James Coleman elected to National Academy of Engineering
Illinois Alumnus and Professor of Electrical and Computer Engineering, Coleman receives the highest professional honor for engineers.
From physorg.com http://www.physorg.com/wire-news/90338728/illinois-professor-elected-to-national-academy-of-engineering.html
February 10, 2012
Photonics pioneer James J. Coleman has been elected to membership in the National Academy of Engineering. Coleman is the Intel Alumni Endowed Chair in Electrical and Computer Engineering and a professor of materials science and engineering at the University of Illinois.
Coleman is among 66 new members and 10 foreign associates announced by the academy on Feb. 9. Election to the NAE is one of the highest professional honors an engineer can garner. The 2,254 members and 206 foreign associates are an elite group distinguished by their outstanding contributions to the fields of technology and engineering.
Coleman was cited for his work in semiconductor lasers and photonic materials. His research focuses on materials for optoelectronics – devices that convert electricity into light or vice-versa, such as lasers, light sensors, solar cells and fiber optics. He helped develop metalorganic chemical vapor deposition (MOCVD), a growth method widely used to make semiconductor devices. As the director of the Semiconductor Laser Laboratory at the U. of I., Coleman oversees research using MOCVD of III-V semiconductors to explore applications in lasers, quantum dots and other optical structures.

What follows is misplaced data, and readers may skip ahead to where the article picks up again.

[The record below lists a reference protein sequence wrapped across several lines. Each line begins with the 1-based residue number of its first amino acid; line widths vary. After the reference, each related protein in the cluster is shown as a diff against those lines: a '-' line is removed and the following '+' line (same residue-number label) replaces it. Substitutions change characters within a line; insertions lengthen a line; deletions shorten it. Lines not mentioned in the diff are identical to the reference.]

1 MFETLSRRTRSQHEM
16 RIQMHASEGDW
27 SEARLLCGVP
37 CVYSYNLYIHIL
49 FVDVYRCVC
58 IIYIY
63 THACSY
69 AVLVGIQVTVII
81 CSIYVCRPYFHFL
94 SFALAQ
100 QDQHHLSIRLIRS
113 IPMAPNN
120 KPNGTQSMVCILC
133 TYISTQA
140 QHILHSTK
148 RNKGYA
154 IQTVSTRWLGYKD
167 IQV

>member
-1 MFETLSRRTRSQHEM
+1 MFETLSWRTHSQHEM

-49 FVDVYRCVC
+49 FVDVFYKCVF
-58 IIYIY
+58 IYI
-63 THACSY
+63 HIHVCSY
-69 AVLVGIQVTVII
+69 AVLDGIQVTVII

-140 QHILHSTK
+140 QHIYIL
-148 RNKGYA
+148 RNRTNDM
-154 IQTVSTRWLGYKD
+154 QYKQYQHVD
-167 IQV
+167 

"This is a significant recognition and prestigious honor for one of our distinguished faculty," said Ilesanmi Adesida, the dean of the College of Engineering. "Dr. Coleman's research has added considerable knowledge to the field of semiconductor lasers and photonic devices, and his many successful patents and contributions to the engineering literature remain a testament of those achievements. He is also an Illinois alumnus, so we are doubly proud of his achievements."
Coleman earned his bachelor's, master's and doctoral degrees in electrical engineering from the U. of I. He worked at Bell Laboratories and Rockwell International before joining the faculty in 1982. He has published more than 400 scholarly journal articles and holds seven patents. He is a fellow of the Institute of Electrical and Electronics Engineers, the Optical Society of America, SPIE (the international society for optics and photonics), the American Association for the Advancement of Science and the American Physical Society.Provided by University of Illinois at Urbana-Champaign